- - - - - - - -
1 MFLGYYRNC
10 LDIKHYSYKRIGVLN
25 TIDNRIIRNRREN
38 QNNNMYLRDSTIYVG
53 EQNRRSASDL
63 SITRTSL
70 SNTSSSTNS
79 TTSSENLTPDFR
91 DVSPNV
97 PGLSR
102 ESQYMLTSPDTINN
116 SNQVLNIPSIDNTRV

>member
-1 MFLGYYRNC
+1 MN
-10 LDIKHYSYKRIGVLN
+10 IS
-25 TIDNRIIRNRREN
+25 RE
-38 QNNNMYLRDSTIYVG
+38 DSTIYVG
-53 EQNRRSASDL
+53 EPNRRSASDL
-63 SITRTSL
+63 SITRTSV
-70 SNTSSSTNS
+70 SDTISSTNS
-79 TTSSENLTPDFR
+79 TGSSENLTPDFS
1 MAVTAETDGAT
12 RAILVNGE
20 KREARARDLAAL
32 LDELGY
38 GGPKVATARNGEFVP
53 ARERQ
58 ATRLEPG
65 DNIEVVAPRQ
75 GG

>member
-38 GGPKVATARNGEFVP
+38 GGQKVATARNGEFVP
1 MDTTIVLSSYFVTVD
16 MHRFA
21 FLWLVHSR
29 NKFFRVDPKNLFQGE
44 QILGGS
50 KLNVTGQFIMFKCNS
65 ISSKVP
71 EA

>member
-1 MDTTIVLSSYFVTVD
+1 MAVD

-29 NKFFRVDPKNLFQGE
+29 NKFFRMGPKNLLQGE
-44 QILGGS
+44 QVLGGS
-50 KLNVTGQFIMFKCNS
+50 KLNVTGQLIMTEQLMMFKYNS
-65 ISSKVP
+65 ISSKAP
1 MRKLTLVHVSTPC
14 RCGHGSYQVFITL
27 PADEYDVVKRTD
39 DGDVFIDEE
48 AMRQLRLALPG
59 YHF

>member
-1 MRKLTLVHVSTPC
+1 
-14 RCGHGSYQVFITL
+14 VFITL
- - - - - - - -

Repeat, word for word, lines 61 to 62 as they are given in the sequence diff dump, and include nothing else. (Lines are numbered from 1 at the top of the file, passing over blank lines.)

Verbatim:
1 MRKLTLVHVSTPC
14 RCGHGSYQVFITL